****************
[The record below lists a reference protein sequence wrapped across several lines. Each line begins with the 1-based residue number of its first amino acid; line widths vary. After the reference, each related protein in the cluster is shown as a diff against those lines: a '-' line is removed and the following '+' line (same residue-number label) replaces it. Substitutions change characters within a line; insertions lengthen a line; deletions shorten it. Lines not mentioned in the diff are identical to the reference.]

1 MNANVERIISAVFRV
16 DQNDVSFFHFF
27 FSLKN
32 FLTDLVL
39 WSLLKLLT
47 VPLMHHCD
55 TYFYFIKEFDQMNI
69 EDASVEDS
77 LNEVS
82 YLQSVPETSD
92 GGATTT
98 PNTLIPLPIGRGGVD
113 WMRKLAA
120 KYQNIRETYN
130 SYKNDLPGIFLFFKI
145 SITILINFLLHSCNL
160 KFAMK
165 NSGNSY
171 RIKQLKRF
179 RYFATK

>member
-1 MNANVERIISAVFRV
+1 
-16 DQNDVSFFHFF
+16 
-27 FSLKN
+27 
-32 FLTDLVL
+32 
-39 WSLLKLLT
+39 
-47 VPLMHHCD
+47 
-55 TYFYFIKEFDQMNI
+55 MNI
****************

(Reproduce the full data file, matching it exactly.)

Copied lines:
[The record below lists a reference protein sequence wrapped across several lines. Each line begins with the 1-based residue number of its first amino acid; line widths vary. After the reference, each related protein in the cluster is shown as a diff against those lines: a '-' line is removed and the following '+' line (same residue-number label) replaces it. Substitutions change characters within a line; insertions lengthen a line; deletions shorten it. Lines not mentioned in the diff are identical to the reference.]

1 MNANVERIISAVFRV
16 DQNDVSFFHFF
27 FSLKN
32 FLTDLVL
39 WSLLKLLT
47 VPLMHHCD
55 TYFYFIKEFDQMNI
69 EDASVEDS
77 LNEVS
82 YLQSVPETSD
92 GGATTT
98 PNTLIPLPIGRGGVD
113 WMRKLAA
120 KYQNIRETYN
130 SYKNDLPGIFLFFKI
145 SITILINFLLHSCNL
160 KFAMK
165 NSGNSY
171 RIKQLKRF
179 RYFATK

>member
-1 MNANVERIISAVFRV
+1 
-16 DQNDVSFFHFF
+16 
-27 FSLKN
+27 
-32 FLTDLVL
+32 
-39 WSLLKLLT
+39 
-47 VPLMHHCD
+47 
-55 TYFYFIKEFDQMNI
+55 MNI